Sustainability is the agenda for peace and development in the century ahead. Building resilience through personal safety and disaster risk reduction is essential for a more sustainable future. These are the conclusions of the United Nations Conference on Sustainable Development held in Rio this year. The Rio+20 Outcome Document calls also for integrating a gender perspective into the design and implementation of all disaster reduction policies.
This is the theme of the 2012 International Day for Disaster Reduction -- “Women and Girls: the (in) Visible Force of Resilience”.
Women are disproportionately affected by disasters, because of social roles, discrimination and poverty. Yet, their concerns are not sufficiently recognized. Nor do their role and capacities get the emphasis they require. We must strike a new balance in risk reduction. Discrimination is a violation of human rights – it is also bad policy.
For UNESCO, women and girls must be seen as powerful agents of change. This is why we are committed to empowering girls and women through education – to allow them to take charge of their lives and those of their families and communities. Women must participate fully in planning and implementing all disaster risk reduction measures.
These are the goals guiding UNESCO’s Global Partnership on Women’s and Girls’ Education. In Haiti, we are helping young nurses to continue providing high quality services by setting up Mobile Multimedia Units and training women journalists. In Myanmar, we are working to reduce the vulnerability of women through the Myanmar Education Recovery Programme -- more than 1,500 female teachers have been trained as trainers on disaster risk reduction and act as focal points for school disaster management. In Pakistan, UNESCO is focusing on training women to provide better and safer teaching and learning environments in earthquake-affected schools. In Indonesia, we are helping women from communities around Borobudur to generate income after the eruptions of Mt. Merapi by training them on using traditional knowledge for tourism-related development.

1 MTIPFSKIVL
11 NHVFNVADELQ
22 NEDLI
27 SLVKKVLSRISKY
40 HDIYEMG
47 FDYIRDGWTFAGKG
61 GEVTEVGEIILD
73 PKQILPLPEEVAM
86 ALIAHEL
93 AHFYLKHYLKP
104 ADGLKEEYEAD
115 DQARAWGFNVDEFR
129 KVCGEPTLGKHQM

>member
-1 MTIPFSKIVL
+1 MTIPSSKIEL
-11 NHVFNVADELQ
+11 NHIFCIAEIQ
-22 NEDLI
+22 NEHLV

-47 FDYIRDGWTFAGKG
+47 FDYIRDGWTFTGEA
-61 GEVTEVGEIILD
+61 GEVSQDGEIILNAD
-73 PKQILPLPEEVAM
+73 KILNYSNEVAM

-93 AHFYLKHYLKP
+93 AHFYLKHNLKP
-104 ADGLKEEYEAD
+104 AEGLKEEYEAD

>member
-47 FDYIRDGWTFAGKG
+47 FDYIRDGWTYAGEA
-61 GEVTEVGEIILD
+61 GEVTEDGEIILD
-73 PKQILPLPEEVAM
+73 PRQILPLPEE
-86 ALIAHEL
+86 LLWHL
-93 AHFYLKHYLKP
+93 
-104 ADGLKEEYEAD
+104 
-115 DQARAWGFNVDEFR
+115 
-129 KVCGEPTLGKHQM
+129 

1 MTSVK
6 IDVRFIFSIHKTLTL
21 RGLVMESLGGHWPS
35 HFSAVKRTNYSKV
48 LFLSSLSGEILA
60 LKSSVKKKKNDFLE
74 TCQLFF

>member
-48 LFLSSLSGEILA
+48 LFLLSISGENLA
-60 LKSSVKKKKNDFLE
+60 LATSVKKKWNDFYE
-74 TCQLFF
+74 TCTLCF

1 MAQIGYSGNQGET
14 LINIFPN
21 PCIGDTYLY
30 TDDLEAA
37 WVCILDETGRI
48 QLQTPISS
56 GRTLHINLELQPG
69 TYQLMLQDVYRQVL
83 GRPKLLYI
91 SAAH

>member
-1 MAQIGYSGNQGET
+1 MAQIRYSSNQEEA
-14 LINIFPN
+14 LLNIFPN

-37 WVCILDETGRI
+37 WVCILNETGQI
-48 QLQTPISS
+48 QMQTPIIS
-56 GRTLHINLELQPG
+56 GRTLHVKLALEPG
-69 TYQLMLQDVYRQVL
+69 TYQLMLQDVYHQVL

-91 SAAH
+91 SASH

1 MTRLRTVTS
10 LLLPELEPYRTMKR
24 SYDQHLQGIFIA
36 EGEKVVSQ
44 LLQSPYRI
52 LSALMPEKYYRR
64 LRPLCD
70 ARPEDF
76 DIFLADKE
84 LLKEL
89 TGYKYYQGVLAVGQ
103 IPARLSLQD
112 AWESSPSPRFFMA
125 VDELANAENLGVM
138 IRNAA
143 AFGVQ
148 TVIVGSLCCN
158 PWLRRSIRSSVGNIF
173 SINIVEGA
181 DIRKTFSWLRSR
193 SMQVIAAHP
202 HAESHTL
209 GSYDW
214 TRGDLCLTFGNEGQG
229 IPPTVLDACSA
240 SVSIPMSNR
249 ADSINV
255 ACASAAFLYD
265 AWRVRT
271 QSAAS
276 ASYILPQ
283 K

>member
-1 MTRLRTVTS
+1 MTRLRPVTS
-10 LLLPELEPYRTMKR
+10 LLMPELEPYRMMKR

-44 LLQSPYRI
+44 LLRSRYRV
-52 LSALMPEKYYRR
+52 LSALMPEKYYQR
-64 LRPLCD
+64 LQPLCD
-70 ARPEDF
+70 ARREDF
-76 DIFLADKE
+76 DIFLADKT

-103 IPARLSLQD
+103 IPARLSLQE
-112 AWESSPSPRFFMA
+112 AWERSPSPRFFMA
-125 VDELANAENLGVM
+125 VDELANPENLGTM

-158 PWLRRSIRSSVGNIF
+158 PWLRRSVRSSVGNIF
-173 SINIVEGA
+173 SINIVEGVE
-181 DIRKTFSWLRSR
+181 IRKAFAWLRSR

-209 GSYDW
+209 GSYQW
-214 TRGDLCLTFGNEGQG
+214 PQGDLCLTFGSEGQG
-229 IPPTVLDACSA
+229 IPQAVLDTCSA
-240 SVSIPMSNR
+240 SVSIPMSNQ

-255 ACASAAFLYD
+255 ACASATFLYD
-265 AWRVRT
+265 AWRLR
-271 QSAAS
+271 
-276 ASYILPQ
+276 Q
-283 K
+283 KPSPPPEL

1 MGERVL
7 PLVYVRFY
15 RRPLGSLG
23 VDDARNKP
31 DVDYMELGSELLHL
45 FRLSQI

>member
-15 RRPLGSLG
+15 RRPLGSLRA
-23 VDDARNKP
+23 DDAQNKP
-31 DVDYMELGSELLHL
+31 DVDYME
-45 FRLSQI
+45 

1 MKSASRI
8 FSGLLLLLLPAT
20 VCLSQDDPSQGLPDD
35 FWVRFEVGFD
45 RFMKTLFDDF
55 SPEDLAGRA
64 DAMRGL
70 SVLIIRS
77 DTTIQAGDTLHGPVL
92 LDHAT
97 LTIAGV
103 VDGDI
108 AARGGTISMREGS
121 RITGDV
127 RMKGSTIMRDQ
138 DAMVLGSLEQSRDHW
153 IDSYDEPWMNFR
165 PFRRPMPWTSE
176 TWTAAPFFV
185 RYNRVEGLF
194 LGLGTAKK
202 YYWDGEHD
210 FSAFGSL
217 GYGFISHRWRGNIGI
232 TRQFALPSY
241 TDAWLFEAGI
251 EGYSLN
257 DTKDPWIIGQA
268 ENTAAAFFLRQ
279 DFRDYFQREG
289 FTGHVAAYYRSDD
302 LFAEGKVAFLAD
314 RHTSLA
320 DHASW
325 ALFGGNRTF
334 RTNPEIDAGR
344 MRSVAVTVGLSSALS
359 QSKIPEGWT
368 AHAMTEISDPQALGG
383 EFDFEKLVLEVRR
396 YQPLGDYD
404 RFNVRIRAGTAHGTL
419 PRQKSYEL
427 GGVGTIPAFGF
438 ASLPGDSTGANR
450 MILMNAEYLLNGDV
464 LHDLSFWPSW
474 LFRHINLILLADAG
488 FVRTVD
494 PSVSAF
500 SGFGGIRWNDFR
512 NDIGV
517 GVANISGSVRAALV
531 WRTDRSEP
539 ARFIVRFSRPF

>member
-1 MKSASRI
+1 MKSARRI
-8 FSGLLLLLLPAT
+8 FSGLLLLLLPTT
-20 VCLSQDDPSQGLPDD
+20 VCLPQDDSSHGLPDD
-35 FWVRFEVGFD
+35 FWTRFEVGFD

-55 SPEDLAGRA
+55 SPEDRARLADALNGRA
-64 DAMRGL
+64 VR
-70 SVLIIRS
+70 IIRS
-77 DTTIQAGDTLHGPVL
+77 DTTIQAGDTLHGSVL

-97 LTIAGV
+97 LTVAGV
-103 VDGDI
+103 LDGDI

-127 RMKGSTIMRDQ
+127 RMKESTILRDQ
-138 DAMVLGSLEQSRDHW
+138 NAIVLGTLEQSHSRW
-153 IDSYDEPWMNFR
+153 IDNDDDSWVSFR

We must build the concerns of girls and women into all disaster reduction. Their empowerment is one of the key paths towards more resilient societies. As the number and impact of disasters increase, girls and women must be more than visible – they must be actors and leaders for resilience. This is our message for the 2012 International Day for Disaster Reduction.